REVIEW: 'TEENAGE MUTANT NINJA TURTLES: OUT OF THE SHADOWS' IS SHALLOW AND JOYLESS
Teenage Mutant Ninja Turtles: Out of the Shadows should have been good. TMNT 2 should have built on the successes of the first movie and given us a sense of fun, comedy and the unique bond between four brothers as they attempt to conquer evil. Instead, Dave Green's film is more of the same we saw last year.
Last film's romp was fun and it skillfully introduced us to these huge, powerful turtles who still act like teenage boys. But TMNT 2 is so scared of exploring its deeper themes of prejudice and brotherhood rivalry that the kids won't see this movie as anything more than an action soaked, catchphrase bonanza. Dave Green is under the impression that bigger action can excuse his fear of exploring deeper and far more telling social issues, but it falls flat.
In Out of the Shadows, Will Arnett has single-handedly taken credit for defeating the Shredder. The Turtles had made an agreement with him, that the public cannot know that the Turtles were responsible for saving the city. And of course, Michelangelo is all too eager to walk around and play with humans. He's sick of hiding and that forms the central conflict between the brothers as they struggle to accept what they are. In the meantime, the Shredder returns with Tyler Perry as your stereotypical mad scientist, making Bebop and Rocksteady. Funny thing though, the Shredder is just a pawn for Kraang, so yeah, upping the stakes because we have to I suppose.
On top of it all, TMNT 2 is not funny or fun. In the whole movie, the kids maybe laughed up to five times and little more than that. TMNT 2 is perfectly fine with being a 'kids' movie, but it doesn't service the kids. It doesn't please anyone beyond showing us action set pieces and special effects that look good.
And this movie does look good, the effects have always been exceptional in bringing this rendition of the turtles to the big screen. What I can't forgive is how shallow and meaningless TMNT 2 is.
When the Turtles are confronted with a dilemma that may allow them to walk the streets in the daylight, Leonardo and Raphael are obviously on opposing sides of the spectrum. This would be an exciting rift for the turtles, except that this exact thing happened int he first film. And just when the Turtles have to overcome their differences and destroy evil, there is a brief moment of exploration into the dynamics of the brothers' relationship. But Green is too eager to move on to setting up the next set piece.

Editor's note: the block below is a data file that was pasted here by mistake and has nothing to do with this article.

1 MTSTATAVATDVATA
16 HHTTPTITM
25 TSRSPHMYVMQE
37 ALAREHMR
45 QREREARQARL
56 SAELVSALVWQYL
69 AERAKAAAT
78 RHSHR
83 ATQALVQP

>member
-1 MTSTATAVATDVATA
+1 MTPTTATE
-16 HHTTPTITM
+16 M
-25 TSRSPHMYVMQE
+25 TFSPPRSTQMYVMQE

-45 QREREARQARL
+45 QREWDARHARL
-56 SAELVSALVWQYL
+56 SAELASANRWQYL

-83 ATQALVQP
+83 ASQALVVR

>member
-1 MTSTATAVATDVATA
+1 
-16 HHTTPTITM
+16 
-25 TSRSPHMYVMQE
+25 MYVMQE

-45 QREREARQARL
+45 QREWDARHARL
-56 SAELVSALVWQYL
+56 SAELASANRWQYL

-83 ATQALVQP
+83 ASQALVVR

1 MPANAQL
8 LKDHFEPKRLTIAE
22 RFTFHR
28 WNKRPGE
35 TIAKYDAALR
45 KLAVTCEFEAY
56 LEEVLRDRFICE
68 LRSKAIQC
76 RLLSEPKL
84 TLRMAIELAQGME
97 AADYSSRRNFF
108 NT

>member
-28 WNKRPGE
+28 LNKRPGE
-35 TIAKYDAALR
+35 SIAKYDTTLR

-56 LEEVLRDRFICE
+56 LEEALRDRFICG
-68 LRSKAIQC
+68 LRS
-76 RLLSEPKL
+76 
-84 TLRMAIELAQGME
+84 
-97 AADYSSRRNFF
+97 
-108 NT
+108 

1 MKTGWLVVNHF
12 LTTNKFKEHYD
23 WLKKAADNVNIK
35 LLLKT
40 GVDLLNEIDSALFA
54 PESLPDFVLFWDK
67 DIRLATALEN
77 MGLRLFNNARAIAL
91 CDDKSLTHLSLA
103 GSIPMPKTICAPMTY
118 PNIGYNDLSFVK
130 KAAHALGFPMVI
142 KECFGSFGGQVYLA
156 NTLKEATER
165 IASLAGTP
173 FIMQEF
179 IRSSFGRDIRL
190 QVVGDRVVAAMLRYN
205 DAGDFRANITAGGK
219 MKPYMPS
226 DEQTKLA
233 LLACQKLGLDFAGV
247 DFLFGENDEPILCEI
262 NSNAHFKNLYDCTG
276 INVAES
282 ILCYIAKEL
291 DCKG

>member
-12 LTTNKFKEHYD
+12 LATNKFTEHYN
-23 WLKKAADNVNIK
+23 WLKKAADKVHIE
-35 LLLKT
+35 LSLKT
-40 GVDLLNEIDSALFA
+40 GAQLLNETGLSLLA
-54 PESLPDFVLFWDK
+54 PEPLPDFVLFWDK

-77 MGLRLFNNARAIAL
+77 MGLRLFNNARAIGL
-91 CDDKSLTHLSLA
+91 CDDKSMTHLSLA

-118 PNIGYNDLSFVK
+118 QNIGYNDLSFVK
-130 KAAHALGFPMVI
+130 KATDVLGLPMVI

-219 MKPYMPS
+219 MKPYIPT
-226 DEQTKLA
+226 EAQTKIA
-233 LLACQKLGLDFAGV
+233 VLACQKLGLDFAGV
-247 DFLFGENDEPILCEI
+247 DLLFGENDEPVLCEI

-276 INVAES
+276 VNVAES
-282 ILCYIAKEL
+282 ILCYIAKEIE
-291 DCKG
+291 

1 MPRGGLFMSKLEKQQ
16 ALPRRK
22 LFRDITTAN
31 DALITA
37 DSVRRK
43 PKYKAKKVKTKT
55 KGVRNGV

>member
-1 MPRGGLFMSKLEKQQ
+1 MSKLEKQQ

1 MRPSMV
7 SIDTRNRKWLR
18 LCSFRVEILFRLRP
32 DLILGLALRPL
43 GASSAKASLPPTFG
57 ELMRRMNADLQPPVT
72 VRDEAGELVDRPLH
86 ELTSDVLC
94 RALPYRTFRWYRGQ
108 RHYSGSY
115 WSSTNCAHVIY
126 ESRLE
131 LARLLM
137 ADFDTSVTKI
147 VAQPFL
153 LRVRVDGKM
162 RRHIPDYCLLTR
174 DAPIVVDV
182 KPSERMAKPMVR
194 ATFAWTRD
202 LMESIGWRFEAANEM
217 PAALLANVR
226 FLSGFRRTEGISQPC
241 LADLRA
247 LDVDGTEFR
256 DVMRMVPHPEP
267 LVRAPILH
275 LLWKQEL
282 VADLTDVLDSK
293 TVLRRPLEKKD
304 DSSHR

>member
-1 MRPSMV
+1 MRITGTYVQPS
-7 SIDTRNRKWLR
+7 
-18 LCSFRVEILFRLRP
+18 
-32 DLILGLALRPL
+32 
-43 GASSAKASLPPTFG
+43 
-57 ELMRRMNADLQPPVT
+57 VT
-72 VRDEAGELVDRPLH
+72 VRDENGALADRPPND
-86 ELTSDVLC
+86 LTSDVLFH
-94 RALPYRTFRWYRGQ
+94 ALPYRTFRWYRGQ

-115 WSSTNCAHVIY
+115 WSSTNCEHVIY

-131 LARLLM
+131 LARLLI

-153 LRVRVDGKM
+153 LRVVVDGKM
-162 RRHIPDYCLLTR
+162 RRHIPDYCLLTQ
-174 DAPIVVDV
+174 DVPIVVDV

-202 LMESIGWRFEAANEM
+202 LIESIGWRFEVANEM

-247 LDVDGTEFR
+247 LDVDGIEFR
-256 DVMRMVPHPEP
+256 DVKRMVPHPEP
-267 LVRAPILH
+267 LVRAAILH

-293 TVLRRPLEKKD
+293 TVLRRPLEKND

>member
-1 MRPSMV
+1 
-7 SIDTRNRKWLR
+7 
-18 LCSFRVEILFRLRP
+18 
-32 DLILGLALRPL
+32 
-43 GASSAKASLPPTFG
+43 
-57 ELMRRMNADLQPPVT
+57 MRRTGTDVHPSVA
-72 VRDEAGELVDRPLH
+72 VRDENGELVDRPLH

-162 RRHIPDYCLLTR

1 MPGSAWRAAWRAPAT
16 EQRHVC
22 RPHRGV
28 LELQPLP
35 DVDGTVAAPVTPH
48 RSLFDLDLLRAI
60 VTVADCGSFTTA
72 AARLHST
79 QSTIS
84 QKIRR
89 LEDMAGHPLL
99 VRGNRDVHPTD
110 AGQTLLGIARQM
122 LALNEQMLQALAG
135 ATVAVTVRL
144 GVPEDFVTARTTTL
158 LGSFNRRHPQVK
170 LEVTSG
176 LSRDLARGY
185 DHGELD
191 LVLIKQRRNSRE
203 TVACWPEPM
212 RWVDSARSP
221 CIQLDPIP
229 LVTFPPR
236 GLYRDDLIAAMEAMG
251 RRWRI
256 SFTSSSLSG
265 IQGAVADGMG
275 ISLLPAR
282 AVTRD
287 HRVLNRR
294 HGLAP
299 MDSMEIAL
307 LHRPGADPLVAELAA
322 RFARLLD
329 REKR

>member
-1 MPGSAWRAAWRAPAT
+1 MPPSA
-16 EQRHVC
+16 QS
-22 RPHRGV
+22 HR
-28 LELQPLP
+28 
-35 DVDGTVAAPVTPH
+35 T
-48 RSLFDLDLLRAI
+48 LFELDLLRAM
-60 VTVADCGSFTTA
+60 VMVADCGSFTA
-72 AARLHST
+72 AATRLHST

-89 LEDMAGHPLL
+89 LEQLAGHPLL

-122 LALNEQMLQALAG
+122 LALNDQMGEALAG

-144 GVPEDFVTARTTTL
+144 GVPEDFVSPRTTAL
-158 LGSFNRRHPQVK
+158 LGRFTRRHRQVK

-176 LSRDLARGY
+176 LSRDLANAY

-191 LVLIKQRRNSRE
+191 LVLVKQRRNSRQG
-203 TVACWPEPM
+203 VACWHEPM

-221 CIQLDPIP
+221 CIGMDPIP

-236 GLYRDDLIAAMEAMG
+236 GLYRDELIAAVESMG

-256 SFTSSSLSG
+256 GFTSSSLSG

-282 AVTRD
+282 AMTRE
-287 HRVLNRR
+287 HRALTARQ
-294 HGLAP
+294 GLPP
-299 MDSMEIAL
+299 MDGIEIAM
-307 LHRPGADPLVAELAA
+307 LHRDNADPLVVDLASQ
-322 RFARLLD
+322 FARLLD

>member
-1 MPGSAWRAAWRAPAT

The stakes of world domination and the hunt for each piece of the puzzle is tiresome. It's literally a journey of let's find the three pieces of the puzzle to complete this great thing to destroy the world. The events are boring and they have no meaning to them. If Green added an inch of emotional depth to this movie, maybe it would have actually worked and given me a chance to walk out with something to think about.
Surprisingly, TMNT 2 is remarkable faithful to the television series many of us grew up with. The film is childish, with mad villains and crazy catchphrases done to death like "My Man." Every character is a live action counterpart of their animated version, and yet audiences are smarter than they were 20 years ago. We need more than crap jokes and action, we need heart. Nobody cares about story until the emotional stakes and the goals of our characters become clear. It's Writing 101, but we still take young children for idiots.
At the end of the day TMNT 2 is the same as the first film. Dave Green doesn't attempt to improve on what worked well, but he does cater to the fans of the beloved television series - sadly forgetting that where we are now is light-years away from where we were 20 years ago.
PLAYBACK RATING: 5/10